28 years ago today, on November 18, 1985, we were introduced to Calvin & Hobbes and their inventive world, imagined by cartoonist Bill Watterson. And last Friday, a documentary film about the impact of the comic strip, Dear Mr. Watterson, hit theaters. (Physical copies of the film will ship December 15, and The Essential Calvin and Hobbes, The Authoritative Calvin and Hobbes, and The Indispensable Calvin and Hobbes, have recently been released on e-book for the first time.) It’s a hotly anticipated moment for those of us who grew up with Calvin in the Sunday paper and had a collection of dog-eared Calvin & Hobbes books on our bedroom floors. (I can remember writing “Lauren Passell, Girl Of Destiny” on the top of my fourth-grade homework assignments and hosting “Swift Kick In The Butt, $5” booths outside my home on lazy summer afternoons, completely copying Calvin’s imaginative ideas.) And it makes us remember the infinite wisdom we gained by entering Calvin’s world. Dear Mr. Watterson: thank you. Here are five things you taught us in bringing Calvin and his tiger friend to life.
1. Do Things The Other Way
This rule is best exemplified in Calvin’s made-up game Calvinball, in which the rules, equipment, and perameters are undefined and made up on the go. In the game and in life, Calvin doesn’t let society’s standards dictate how he functions: he does things the way he thinks is best, whether his thinking is against the grain or not. (Preferably, it is.) The only rule in Calvinball, actually, is that no rule can be used more than once, proving that rules are often best thrown out the window. Calvin teaches us to stretch and challenge our imaginations, make our own rules, and let our creativity take the lead.
2. Perception Is Reality
Hobbes, as well as the inventive world Calvin lives in, is a figment of Calvin’s imagination. Or is he? It doesn’t matter. If a cardboard box can be a time machine, for all intents and purposes, it is. If the backyard can be an unexplored planet, it is. If a stuffed tiger can be your best friend, he is. These things are as real to Calvin as school and bedtime, maybe even more so. We can all find importance in the things we love, even if they seem insignificant or silly to others. Sometimes you have to ignore someone when they tell you, “that isn’t real.”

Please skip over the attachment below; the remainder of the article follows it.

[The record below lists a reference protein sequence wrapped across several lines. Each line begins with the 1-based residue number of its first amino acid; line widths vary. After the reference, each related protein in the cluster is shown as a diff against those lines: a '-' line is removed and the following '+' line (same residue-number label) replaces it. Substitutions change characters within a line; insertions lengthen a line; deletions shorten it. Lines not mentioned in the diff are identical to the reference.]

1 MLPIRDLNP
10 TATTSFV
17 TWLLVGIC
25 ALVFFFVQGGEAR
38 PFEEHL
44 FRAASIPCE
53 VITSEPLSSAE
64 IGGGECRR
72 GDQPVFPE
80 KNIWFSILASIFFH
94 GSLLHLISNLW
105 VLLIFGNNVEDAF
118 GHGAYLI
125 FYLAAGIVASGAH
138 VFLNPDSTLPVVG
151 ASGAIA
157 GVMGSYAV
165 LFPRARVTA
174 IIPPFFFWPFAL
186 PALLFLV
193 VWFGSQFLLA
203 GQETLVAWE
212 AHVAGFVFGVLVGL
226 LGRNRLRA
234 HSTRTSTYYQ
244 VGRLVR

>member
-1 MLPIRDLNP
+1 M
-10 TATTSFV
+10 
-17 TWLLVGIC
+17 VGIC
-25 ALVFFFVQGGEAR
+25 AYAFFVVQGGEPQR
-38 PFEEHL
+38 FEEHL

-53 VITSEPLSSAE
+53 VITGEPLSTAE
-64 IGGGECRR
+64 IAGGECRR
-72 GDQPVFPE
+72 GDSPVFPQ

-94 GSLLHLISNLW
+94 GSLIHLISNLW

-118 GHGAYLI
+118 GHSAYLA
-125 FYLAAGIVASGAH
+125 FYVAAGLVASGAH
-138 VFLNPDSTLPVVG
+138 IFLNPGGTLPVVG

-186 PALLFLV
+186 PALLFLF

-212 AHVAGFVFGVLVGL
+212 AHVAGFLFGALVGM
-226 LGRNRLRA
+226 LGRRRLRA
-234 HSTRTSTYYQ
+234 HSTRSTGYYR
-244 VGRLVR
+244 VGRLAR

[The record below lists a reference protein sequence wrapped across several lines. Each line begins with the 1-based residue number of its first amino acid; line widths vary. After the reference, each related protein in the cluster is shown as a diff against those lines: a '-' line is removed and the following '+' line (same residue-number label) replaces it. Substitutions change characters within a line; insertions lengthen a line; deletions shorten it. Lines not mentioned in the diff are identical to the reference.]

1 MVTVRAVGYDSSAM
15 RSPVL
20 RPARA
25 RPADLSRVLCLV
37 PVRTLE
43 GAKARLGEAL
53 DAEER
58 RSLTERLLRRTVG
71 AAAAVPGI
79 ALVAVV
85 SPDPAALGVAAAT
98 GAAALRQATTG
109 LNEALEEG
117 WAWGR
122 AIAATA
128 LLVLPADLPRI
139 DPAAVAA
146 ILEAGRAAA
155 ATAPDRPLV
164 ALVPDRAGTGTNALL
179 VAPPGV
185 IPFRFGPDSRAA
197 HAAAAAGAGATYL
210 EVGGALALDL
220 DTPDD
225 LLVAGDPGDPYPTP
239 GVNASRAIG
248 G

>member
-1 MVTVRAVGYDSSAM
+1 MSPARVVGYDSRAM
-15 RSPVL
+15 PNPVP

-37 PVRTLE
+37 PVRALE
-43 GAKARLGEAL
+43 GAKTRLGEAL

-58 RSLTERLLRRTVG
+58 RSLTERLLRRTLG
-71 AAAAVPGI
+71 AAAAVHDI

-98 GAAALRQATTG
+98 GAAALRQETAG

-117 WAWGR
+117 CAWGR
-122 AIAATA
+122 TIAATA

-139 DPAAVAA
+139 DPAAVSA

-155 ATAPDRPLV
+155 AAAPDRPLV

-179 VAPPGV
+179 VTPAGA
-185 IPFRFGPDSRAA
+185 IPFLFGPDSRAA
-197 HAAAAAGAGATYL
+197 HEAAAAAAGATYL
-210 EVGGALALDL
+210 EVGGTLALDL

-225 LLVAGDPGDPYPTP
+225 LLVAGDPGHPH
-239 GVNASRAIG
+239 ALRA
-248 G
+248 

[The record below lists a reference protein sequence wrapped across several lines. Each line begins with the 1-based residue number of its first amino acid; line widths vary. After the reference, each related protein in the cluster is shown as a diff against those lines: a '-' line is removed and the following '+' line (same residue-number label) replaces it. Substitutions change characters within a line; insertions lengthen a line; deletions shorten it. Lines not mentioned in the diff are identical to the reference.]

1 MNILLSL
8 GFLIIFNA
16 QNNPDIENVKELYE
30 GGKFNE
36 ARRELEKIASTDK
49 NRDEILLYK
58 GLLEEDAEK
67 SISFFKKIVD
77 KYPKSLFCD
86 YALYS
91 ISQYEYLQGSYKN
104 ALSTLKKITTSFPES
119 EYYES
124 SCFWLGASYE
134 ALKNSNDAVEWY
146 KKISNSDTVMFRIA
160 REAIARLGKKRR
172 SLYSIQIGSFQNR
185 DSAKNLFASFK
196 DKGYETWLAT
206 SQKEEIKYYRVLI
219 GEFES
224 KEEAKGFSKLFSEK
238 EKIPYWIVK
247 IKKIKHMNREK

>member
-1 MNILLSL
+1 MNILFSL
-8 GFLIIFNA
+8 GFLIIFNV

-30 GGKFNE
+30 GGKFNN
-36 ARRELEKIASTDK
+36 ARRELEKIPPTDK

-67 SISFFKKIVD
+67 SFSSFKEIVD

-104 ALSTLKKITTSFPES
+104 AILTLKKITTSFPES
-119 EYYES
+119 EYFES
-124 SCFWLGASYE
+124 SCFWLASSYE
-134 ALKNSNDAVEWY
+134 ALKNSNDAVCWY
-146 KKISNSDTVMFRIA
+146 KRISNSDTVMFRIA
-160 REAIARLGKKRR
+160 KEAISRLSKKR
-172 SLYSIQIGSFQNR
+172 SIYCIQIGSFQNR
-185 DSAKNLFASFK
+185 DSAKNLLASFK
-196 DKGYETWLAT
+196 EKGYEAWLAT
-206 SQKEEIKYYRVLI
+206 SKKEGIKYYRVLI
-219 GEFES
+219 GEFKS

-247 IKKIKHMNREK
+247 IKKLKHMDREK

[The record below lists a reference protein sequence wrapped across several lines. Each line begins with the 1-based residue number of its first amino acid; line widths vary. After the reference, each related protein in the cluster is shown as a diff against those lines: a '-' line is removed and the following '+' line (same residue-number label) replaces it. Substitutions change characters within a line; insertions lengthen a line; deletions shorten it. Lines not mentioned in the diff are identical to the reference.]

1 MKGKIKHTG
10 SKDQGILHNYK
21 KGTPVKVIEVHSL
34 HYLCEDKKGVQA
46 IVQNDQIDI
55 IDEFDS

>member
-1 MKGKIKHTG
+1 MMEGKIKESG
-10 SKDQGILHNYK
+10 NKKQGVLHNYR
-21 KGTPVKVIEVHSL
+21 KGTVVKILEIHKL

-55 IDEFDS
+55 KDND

3. Don’t Grow Up Until You Have To
Calvin embraces playtime and freedom, and by entering his world, we’re invited to do the same. His perfect day is a day spent exploring in his backyard or building a village of evil snowmen. He appreciates the quiet moments of curling up next to the fire with his best friend, Hobbes. It might be the kind of stuff that all kids do, but getting to enter Calvin’s word as adults reminds us that those things are there and we’re not too old to enjoy them.
4. School Isn’t Where You Learn
Calvin pokes fun at his classes—he realizes that his intelligence isn’t defined by how he does on a test. He’s wise beyond his years…yet struggles to do simple math problems or class projects. And it’s clear it’s not because he isn’t smart enough to master them, but because he’s thinking beyond what’s being asked of him. On one test, when asked when the Pilgrims landed at Plymouth Rock, Calvin answers, “1620. As you can see, I’ve memorized this utterly useless fact long enough to pass a test question. Now I intend to forget it forever. You’ve taught me nothing except how to cynically manipulate the system. Congratulations.” He understands the system and is willing to play the game, but not blindly. He’s always a step ahead of his teachers and his parents, questioning what he’s learning, and trying to take more from the lessons than that’s on offer.
5. Find what you love and do it.
This lesson comes from Watterson himself. He could have made millions had he decided to make his comic a franchise. (I had a stuffed tiger that I called Hobbes, and if there had been a copyrighted Hobbes doll, I would have begged my parents to buy it for me. And had there been Calvin & Hobbes sheets and lunch boxes, I would have wanted those, too.) But Watterson didn’t write and draw to make money, and he was skilled enough that he didn’t have to. We’d all be lucky to find something that we’re so good at we don’t have to compromise our dreams to do it. It’s been estimated that Watterson could have made up to $400 million franchising his creation. But he loved his work so much that the money didn’t interest him. And we could all feel that every time we read a new strip. (Or one that we’d read one hundred times before.)
What did Calvin & Hobbes teach you?